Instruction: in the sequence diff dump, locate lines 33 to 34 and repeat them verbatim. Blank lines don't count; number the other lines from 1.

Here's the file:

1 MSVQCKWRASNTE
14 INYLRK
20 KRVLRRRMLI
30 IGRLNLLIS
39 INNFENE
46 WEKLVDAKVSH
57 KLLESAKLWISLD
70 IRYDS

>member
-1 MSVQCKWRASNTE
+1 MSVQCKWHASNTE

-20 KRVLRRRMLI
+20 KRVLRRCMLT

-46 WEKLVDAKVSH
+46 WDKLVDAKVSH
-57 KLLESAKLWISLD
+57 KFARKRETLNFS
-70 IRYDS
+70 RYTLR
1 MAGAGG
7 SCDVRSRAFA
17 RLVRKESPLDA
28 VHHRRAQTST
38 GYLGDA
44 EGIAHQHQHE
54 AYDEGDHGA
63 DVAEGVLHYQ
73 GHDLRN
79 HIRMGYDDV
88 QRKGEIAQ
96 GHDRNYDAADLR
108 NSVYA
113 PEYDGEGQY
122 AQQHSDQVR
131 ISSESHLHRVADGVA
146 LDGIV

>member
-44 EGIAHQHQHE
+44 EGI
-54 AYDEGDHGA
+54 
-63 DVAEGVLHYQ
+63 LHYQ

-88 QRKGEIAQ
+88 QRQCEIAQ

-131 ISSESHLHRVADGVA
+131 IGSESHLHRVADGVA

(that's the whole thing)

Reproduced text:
113 PEYDGEGQY
122 AQQHSDQVR